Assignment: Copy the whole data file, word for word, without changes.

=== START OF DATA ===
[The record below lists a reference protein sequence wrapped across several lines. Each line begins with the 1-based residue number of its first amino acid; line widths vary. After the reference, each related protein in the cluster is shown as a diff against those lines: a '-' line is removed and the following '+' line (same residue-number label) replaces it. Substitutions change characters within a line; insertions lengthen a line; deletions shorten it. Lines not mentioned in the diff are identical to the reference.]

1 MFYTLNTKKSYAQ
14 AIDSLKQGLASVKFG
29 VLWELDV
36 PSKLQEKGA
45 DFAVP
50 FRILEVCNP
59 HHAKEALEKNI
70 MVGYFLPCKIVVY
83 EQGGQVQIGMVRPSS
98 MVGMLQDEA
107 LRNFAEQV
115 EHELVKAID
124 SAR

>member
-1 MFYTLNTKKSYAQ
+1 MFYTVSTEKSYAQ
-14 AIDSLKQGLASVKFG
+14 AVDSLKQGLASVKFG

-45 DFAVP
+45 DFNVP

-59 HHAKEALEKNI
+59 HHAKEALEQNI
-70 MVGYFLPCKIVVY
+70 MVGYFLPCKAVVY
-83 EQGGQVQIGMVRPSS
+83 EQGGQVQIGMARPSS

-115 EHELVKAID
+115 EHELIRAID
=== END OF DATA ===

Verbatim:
[The record below lists a reference protein sequence wrapped across several lines. Each line begins with the 1-based residue number of its first amino acid; line widths vary. After the reference, each related protein in the cluster is shown as a diff against those lines: a '-' line is removed and the following '+' line (same residue-number label) replaces it. Substitutions change characters within a line; insertions lengthen a line; deletions shorten it. Lines not mentioned in the diff are identical to the reference.]

1 MFYTLNTKKSYAQ
14 AIDSLKQGLASVKFG
29 VLWELDV
36 PSKLQEKGA
45 DFAVP
50 FRILEVCNP
59 HHAKEALEKNI
70 MVGYFLPCKIVVY
83 EQGGQVQIGMVRPSS
98 MVGMLQDEA
107 LRNFAEQV
115 EHELVKAID
124 SAR

>member
-1 MFYTLNTKKSYAQ
+1 MFYTVSTEKSYAQ
-14 AIDSLKQGLASVKFG
+14 AVDSLKQGLASVKFG

-45 DFAVP
+45 DFNVP

-59 HHAKEALEKNI
+59 HHAKEALEQNI
-70 MVGYFLPCKIVVY
+70 MVGYFLPCKAVVY
-83 EQGGQVQIGMVRPSS
+83 EQGGQVQIGMARPSS

-115 EHELVKAID
+115 EHELIRAID